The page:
School of City and Regional Planning Lecture: Dowell Myers, "The Great Immigration Turnaround: New Facts and Old Rhetoric"

DATE:

Wednesday, February 22, 2012 - 15:30 - 18:00

LOCATION:

Federal Reserve Bank of Atlanta, 1000 Peachtree Street NE

CONTACT:

MaLinda Williams, Georgia Tech School of City and Regional Planning


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Registration deadline is Friday, February 17. Space is limited, so register soon.

3:30 - 5:00 PM > Forum
5:00 - 6:00 PM > Reception

Dowell Myers is a demographer and urban planner who creates narratives to promote public understanding about pressing issues that affect our common future. In his February 22 talk at the Atlanta Fed he will use the most recent demographic data to outline the new facts and debunk some of the old rhetoric that shaped policy debates on immigration. He will spotlight changes before and after the Great Recession, illuminating how key immigration myths are now outdated. Fact-based trends are revealed using an animated presentation to reinterpret the benefits and costs of immigration in light of the aging baby boomer tsunami.

About Dowell Myers

Dowell Myers is a professor in the University of Southern California Sol Price School of Public Policy and director of the Population Dynamics Research Group. Myers holds a Ph.D. in urban and regional planning from the Massachusetts Institute of Technology. Well-known as a specialist in demographic trends and their relation to all areas of policy and planning, Myers has a particular expertise in projecting the future and conveying knowledge useful for public decision making.  Myers has testified before the U.S. Congress at Ellis Island and before the California Legislature. His recent research has focused on immigration and housing, including the Journal of the American Planning Association 2008 award article "Aging Baby Boomers and the Generational Housing Bubble," and the 2007 book Immigrants and Boomers: Forging a New Social Contract for the Future of America.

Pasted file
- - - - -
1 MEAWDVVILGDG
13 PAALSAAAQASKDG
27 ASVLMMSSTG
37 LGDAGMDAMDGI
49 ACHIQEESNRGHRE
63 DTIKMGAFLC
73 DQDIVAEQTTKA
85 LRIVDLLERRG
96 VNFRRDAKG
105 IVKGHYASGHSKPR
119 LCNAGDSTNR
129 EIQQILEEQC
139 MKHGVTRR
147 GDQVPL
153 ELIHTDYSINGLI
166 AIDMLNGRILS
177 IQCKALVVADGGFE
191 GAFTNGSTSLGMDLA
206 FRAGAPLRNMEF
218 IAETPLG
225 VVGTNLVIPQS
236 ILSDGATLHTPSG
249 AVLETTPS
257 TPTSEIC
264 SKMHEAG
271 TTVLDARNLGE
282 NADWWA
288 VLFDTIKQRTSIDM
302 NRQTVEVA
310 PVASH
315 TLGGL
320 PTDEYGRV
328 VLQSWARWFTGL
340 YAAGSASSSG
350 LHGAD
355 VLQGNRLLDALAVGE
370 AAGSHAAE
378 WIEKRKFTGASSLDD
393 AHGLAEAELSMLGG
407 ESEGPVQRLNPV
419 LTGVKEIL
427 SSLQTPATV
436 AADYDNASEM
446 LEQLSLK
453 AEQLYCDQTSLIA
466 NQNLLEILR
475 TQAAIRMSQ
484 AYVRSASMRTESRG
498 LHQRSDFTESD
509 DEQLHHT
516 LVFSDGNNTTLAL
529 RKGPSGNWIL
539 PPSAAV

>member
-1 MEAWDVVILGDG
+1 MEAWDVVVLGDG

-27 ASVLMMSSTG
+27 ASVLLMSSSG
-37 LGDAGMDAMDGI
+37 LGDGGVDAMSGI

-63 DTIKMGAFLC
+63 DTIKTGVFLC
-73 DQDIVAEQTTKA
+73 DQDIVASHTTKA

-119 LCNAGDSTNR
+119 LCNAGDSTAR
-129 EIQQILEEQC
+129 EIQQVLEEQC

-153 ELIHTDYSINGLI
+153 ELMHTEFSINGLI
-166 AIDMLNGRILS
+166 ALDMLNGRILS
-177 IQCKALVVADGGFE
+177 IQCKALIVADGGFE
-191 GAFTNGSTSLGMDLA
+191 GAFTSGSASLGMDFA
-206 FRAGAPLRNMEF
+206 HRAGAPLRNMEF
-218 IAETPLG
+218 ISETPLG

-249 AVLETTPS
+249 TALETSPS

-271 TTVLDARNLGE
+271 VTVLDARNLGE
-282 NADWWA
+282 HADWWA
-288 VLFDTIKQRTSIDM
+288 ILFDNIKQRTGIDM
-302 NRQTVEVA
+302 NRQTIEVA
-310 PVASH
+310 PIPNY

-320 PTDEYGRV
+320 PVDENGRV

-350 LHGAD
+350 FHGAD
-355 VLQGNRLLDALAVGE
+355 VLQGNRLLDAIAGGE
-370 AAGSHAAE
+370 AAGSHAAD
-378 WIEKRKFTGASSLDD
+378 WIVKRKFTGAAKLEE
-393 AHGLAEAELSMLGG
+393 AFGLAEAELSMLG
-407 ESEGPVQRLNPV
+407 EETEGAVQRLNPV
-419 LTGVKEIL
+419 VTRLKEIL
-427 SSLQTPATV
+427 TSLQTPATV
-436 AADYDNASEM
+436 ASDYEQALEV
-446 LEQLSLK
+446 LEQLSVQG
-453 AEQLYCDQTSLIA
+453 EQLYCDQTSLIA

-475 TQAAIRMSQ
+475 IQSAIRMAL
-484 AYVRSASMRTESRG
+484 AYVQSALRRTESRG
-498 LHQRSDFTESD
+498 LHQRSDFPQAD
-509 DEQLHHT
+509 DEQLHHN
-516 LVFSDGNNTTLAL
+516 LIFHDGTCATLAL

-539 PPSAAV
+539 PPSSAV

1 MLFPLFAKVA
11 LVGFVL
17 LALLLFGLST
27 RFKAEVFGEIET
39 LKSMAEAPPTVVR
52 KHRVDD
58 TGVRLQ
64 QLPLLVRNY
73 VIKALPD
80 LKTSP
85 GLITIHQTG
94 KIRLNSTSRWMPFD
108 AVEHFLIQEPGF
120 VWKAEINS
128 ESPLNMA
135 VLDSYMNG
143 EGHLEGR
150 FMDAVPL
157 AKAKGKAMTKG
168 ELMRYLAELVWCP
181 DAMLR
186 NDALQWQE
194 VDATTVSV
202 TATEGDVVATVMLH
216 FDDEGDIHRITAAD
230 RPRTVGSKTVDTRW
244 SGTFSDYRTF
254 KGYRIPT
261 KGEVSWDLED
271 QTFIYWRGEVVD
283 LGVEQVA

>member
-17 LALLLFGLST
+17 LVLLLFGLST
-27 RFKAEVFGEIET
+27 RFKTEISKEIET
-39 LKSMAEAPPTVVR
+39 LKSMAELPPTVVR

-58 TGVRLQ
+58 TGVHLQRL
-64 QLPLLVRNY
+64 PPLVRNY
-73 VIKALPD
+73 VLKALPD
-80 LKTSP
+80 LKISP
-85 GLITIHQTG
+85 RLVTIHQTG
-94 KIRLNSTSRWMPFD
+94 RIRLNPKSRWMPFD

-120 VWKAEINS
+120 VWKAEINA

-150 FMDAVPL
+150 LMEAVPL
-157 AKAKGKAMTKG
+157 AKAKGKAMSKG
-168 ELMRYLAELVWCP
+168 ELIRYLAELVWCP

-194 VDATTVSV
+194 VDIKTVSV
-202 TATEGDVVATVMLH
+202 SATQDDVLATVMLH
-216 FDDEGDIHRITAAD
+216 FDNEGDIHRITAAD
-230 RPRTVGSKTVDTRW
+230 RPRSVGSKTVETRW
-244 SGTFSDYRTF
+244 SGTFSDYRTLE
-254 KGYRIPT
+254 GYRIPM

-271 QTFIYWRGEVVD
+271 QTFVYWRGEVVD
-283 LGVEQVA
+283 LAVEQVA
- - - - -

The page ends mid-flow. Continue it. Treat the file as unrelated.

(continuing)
View Myers' Curriculum Vitae (pdf). Current research reports are available on the Population Dynamics Research Group website, which includes research on immigration, housing, California, and other topics related to urban demography (for a complete list see Research Areas).